y^2/2 - y^3/6 + c1(y) + c3 = (x^2/2) + c2(x) + c4

Correct ?



edit: Chesterdog appears to have beat me to this.

I am rusty on my calculus. But I question whether you can integrate one side of an equation over x and integrate the other side of the equation over y and still have an equality. Does anyone know for sure?

Basically this is y(x) such that d2y(x)/dx2 = 1/(1-y(x)). Can you expand 1/(1-y(x)) into an infinite series and then integrate it with respect to x?
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Ace2
Ace2
Joined: Oct 2, 2017
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August 5th, 2020 at 6:05:42 PM permalink
Two craps players make a side bet on a side bet.

Player A always plays "All Small" and "All Tall". Player B always plays "Make em All".

Starting with a new shooter, A tells B he will win both of his wagers at least twice before B wins his once. In this casino, All Small, All Tall, and Make em All bets can only be made before a new shooter's first roll.

This is an even money bet. They will play until their wager is resolved. What is A's edge (or disadvantage)?
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ThatDonGuy
ThatDonGuy
Joined: Jun 22, 2011
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August 9th, 2020 at 7:30:41 AM permalink
Quote: Ace2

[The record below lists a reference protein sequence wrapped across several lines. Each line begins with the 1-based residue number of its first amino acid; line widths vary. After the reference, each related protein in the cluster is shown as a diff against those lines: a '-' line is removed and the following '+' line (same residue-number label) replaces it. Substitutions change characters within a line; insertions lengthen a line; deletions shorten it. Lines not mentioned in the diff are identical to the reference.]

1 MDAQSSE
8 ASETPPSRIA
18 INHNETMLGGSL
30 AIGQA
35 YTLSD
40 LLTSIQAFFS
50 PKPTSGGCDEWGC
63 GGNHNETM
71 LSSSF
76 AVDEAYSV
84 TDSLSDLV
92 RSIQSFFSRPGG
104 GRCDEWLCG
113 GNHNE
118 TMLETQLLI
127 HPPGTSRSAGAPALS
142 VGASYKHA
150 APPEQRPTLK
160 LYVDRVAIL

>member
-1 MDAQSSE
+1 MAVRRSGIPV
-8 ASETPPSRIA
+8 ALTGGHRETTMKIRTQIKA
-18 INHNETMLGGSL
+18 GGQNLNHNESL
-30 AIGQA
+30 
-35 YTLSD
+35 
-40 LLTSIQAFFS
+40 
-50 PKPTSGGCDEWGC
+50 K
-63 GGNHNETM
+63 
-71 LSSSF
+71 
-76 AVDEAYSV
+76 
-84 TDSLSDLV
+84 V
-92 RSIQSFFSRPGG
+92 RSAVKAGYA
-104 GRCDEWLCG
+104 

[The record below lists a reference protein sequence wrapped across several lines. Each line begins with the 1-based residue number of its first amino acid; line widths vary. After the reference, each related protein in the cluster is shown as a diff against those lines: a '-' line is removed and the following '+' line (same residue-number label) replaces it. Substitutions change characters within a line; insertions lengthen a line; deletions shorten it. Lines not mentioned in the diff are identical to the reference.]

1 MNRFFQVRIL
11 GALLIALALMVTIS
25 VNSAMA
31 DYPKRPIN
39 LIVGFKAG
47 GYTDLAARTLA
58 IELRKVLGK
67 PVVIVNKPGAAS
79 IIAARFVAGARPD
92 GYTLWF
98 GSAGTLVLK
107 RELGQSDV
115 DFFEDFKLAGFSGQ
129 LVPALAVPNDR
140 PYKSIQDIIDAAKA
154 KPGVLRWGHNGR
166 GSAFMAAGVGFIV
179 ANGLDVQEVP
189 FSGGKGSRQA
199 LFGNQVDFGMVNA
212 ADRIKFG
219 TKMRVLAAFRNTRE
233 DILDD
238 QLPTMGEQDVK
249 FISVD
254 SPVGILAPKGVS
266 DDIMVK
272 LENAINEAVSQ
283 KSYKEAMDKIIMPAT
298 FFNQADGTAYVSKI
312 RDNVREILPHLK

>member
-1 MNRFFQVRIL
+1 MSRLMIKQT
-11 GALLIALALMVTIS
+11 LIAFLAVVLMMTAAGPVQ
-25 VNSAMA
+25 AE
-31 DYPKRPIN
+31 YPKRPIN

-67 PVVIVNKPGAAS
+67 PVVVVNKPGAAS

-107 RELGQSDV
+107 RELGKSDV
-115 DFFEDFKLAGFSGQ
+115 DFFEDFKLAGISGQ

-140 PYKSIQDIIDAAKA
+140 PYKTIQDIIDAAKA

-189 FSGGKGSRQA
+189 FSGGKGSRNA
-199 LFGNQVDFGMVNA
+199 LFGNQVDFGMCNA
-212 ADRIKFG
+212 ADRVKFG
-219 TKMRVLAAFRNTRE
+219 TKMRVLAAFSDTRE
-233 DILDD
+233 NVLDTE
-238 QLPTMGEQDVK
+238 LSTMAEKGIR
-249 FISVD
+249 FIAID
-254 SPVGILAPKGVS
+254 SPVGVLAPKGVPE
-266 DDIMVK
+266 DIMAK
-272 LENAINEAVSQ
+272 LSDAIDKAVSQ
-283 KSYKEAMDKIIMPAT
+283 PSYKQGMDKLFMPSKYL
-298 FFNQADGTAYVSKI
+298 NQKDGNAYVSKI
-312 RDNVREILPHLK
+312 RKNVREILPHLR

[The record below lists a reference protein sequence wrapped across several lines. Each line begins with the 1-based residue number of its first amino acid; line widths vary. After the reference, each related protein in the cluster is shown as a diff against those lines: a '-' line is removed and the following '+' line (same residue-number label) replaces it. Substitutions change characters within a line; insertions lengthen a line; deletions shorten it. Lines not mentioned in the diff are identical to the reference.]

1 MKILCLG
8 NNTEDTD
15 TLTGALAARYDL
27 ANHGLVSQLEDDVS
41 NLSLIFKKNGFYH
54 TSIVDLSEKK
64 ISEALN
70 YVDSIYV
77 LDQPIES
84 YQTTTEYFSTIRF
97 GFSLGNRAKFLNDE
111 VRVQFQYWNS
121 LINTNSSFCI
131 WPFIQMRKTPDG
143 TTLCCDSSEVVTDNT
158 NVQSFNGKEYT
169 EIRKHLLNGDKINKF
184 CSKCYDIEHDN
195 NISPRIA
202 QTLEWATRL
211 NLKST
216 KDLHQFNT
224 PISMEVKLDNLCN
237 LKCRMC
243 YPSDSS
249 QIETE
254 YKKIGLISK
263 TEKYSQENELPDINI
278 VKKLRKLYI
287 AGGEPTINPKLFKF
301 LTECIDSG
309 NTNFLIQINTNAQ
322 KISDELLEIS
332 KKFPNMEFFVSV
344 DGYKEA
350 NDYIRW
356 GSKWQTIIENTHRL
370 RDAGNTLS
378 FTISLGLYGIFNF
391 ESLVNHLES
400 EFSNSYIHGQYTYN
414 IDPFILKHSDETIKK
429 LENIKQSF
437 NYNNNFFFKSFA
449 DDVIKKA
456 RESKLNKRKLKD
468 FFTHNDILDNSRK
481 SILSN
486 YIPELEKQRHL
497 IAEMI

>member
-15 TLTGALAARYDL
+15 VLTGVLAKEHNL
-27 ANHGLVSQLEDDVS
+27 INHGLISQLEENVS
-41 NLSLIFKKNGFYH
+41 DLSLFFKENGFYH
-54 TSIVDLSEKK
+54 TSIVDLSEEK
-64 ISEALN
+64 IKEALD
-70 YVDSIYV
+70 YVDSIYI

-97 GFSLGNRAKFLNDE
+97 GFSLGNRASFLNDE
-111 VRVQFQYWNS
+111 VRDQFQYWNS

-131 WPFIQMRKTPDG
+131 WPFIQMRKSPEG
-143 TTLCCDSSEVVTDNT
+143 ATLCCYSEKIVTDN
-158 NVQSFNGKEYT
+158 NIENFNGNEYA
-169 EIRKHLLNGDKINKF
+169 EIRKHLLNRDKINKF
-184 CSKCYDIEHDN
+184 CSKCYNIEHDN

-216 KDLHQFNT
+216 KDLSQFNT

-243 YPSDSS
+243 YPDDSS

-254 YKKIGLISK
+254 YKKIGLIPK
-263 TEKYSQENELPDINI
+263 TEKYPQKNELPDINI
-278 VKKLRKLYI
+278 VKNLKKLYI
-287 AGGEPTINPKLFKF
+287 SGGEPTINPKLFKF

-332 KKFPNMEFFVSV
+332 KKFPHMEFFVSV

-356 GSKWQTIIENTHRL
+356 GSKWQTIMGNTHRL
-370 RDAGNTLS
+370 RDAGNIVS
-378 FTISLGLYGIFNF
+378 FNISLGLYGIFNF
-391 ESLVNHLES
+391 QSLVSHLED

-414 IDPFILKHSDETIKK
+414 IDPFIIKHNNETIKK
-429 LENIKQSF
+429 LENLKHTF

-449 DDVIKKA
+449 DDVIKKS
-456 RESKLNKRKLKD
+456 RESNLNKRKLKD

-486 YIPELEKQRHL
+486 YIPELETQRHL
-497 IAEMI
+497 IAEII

Two craps players make a side bet on a side bet.

Player A always plays "All Small" and "All Tall". Player B always plays "Make em All".

Starting with a new shooter, A tells B he will win both of his wagers at least twice before B wins his once. In this casino, All Small, All Tall, and Make em All bets can only be made before a new shooter's first roll.

This is an even money bet. They will play until their wager is resolved. What is A's edge (or disadvantage)?


Is there an "easy" solution to this?

I can see this as a Markov chain, but the number of states makes it really hard to solve.
The way I see it, each state consists of a Small Bet state, a Tall state, and an All state.
There are 63 Small states, ranging from 0 to 62: (31 x the number of Small bets won, up to 2) + (16 if 2 has been rolled in the current Small bet) + (8 if 3 has been rolled) + (4 if 4 has been rolled) + (2 if 5 has been rolled) + (1 if 6 has been rolled)
There are also 63 Tall states, replacing 2-6 with 8-12
There are 1024 All states: (512 if 2 has been rolled) + (256 if 3 has been rolled) + ... + (2 if 11 has been rolled) + (1 if 12 has been rolled)
This is over 4 million states, although some are not possible (for example, if there have not been any Small or Tall bets won yet, then each All state has exactly one Small/Tall state pair.)
There is the further complication that, when the Small or Tall bet is won for the first time, it does not "reset" until there is a new shooter.
Ace2
Ace2
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August 9th, 2020 at 10:07:01 AM permalink
There are just three relevant possibilities for every shooter: wins small, tall or all. Then there are only four states in terms of small and tall: 1 win, 2 distinct wins, 2 similar wins and 3 wins. You should be able to solve with linear equations

I solved it using calculus which, in my opinion, is much easier than linear equations.

Or my logic/math is wrong.
Last edited by: Ace2 on Aug 9, 2020
Itís all about making that GTA
Gialmere
Gialmere
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August 9th, 2020 at 3:42:58 PM permalink


A surveyor wants to approximate the width of a lake. He places 5 markers near the lake and measures the distances shown in the diagram above.

What is the width of the lake in meters from point P to point Q?
Have you tried 22 tonight? I said 22.